Presentation on theme: "Technical Writing for Fun and Profit David E. Goldberg Department of General Engineering University of Illinois at Urbana-Champaign"— Presentation transcript:
Technical Writing for Fun and Profit David E. Goldberg Department of General Engineering University of Illinois at Urbana-Champaign firstname.lastname@example.org
Motivation Is technical writing fun for you? Engineers prefer root canal to writing. Something in the engineering psyche. But you can learn to love writing. Embrace models of writing process and the written piece.
Overview Modeling the process of writing –Separating writing from revision –Elbow’s freewriting exercise –Cut and paste revision Modeling the written piece –3 critical needs of each piece & section –Titles, lists, and amplification –Summaries and conclusions
Prime Directive of Writing Why do you dislike to write? The endless circle of write and criticize. Prime directive is to just write. Can you learn to separate writing from revision? Must practice. How?
Freewriting In Elbow’s Writing with Power freewriting exercise a key. Freewriting = writing without crossing off on anything that comes to mind for fixed interval. Let’s do it for 3 minutes.
Directing Your Freewriting Can’t always write about current thoughts. Can direct freewriting process at piece. Write without crossing off on next assignment. Continue and keep going, changing subjects as necessary. Quickplan outline to plant seeds.
Cut-and-Paste Revision Write every other line. On one side of sheet. Use scissors and glue stick. Take “freewriting” as raw material Cut, paste, and interpolate between the lines. Write new paragraphs as necessary.
Good and the Bad of Computers Word processing is a delight. Also causes lots of junk writing. Product appears neat, content is garbage. Freewriting+Cut&Paste as model of ideal process. Do it really, then try to do likewise on computer.
Modeling the Written Piece Do you know where to start? What elements are necessary? Are memos different from reports different from letters? No! Technical writing requires few key devices Which you can master today!
Elements of the Effective Piece The fundamental structure of effective technical writing. Titles and subtitles. Lists and amplification. Summaries and conclusions and knowing the difference.
A Fundamental Structure of Writing Forget Rhet 105: No clever essays here. What should I write about? How to start? Every piece, every section need: –Background –Purpose (of the piece, section) –Roadmap (of the remainder) Army saying: Tell ‘em what you’re going to say, say it, and tell ‘em what you said.
Background Sometimes called motivation The fundamental discontinuity What is the context of what’s coming? Project background, motivation, times, dates, players. But remember, the clock is ticking.
Rhetorical Purpose “The purpose of this report (memo, section, letter, e-mail, whatever) is X.” “In this report we present X.” Say it. Not a mystery novel or 105 essay. Don’t confuse project purpose with rhetorical purpose. Rhetorical purpose is the purpose of the piece (section, whatever).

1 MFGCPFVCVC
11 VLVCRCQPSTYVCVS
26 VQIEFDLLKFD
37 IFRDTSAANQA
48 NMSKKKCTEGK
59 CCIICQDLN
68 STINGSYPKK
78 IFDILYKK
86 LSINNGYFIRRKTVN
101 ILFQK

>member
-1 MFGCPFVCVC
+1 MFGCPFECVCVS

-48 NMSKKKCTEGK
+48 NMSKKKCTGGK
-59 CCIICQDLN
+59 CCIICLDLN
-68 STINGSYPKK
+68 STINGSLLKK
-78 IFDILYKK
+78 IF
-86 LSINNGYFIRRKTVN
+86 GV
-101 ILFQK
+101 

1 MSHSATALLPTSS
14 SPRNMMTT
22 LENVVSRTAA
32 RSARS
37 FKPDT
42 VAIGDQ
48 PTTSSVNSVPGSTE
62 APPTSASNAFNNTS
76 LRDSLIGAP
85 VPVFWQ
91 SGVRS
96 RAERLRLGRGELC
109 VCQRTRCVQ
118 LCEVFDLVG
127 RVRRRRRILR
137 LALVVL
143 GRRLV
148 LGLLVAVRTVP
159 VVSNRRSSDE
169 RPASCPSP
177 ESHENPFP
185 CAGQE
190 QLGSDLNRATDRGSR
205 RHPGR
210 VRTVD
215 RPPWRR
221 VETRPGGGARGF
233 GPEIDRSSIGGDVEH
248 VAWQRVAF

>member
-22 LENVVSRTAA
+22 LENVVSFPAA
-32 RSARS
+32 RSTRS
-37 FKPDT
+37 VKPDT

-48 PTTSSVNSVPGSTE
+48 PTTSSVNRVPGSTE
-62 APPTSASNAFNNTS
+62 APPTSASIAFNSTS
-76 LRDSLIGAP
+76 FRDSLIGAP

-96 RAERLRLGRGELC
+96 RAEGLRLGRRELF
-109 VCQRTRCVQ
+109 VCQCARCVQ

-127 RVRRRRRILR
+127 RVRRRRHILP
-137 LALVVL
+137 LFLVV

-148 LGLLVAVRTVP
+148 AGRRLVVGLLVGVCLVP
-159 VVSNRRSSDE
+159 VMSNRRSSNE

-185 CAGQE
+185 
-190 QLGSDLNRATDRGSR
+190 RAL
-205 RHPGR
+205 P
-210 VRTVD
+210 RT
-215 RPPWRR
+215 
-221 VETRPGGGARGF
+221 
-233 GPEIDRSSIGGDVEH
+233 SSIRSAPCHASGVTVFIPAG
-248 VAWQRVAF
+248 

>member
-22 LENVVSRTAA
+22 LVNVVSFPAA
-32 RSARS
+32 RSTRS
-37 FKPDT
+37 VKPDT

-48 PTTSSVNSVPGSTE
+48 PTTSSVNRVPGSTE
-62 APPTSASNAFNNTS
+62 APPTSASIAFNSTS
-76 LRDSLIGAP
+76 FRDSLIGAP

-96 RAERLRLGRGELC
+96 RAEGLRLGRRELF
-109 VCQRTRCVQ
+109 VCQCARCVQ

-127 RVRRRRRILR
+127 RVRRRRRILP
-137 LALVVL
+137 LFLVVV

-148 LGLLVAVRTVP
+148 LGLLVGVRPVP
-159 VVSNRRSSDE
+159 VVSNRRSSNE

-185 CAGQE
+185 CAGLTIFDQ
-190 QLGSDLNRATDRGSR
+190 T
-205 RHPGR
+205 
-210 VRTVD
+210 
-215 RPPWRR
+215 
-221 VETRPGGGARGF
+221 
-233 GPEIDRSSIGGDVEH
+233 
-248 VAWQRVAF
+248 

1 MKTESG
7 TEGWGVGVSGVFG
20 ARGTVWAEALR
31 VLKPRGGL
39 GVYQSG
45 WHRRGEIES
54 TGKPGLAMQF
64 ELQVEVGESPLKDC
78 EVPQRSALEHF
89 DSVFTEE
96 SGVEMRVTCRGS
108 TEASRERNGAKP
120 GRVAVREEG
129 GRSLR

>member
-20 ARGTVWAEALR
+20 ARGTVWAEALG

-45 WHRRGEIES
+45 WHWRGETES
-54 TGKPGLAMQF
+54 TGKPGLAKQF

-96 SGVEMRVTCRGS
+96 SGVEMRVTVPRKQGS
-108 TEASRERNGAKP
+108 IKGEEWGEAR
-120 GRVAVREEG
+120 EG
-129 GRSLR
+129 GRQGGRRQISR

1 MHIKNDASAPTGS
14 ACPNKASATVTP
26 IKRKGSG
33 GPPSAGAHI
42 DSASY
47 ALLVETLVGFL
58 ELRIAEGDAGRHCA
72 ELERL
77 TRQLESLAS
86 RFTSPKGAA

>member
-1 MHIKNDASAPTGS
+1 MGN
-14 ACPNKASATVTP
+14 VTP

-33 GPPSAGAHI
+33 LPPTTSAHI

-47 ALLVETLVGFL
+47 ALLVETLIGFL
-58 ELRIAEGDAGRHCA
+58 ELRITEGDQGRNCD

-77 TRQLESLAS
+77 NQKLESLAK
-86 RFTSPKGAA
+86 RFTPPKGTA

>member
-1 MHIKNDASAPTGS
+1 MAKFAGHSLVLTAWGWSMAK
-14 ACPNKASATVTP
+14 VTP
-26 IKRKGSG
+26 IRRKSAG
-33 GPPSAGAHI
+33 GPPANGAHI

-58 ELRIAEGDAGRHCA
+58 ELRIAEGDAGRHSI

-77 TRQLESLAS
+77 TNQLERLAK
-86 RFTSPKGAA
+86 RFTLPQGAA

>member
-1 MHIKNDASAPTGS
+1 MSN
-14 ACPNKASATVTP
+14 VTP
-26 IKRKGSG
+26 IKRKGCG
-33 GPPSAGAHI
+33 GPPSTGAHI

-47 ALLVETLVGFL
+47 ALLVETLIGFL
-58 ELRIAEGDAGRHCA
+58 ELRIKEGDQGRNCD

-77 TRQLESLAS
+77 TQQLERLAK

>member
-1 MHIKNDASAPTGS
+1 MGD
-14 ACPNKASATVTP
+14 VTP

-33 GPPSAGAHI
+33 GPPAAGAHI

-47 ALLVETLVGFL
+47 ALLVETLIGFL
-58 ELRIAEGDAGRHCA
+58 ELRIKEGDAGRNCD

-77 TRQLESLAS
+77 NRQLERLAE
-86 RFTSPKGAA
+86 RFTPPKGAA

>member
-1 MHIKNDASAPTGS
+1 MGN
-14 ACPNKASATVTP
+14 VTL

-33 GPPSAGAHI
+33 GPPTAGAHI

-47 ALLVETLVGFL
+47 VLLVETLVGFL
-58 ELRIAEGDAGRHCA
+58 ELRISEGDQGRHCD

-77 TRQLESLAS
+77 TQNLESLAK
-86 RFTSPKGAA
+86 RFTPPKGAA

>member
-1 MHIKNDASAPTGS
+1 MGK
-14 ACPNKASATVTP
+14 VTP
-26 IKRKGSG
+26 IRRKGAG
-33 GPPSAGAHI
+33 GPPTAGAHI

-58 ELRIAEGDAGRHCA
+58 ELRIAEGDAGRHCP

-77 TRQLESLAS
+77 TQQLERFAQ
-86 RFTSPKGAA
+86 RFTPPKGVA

Roadmap Build a mental model or map for your reader. Tell them what is next. “In the remainder, we examine X, Y, and Z.” “The remainder of the report examines X, Y, and Z.” If you don’t tell them where you are going, how will they know when they get there?
Fundamental Structure is Iterated Same structure used at the beginning of the report. At the beginning of the section. At the beginning of subsections. Less context needed when you are in the middle, but still needed.
Titles and Headings Titles and section headings are important signposts. Aid skimming. 2 conflicting objectives: Informative and interest-generating. Examples: “An Introduction to Genetic Algorithms” vs. “Don’t Worry, Be Messy” Letters and memos can benefit from them. Professors agree to meet. At the meeting, 4 faculty members agreed to get together for the first time in 20 years.
Lists and Amplification Lists can be bulleted, numbered, either broken out or in line. Use lists a great deal. “In this section we cover the following 4 items:” “In the remainder, we examine each item in more detail.” Then amplify each item in sequence.
Summaries v. Conclusions Tell ‘em what you said=Summary Summaries are necessary, especially in longer memos, letters, and reports. What are conclusions? Conclusions = changes desired in audience thought or action as a result of having read this piece. Recommendations are action-oriented conclusions.
Summary Process of writing and elements of a piece. Key: Separate creation from criticism. Freewriting & cut-and-paste revision as formal procedures. 3-way structure = background + purpose + roadmap Titles, headings, lists, summaries, and conclusions.
Conclusions Engineers like models Writing more fun w/ models of good writing. Apply writing models like Newton’s laws. The chore of writing the joy of writing. To the benefit of your engineering career.
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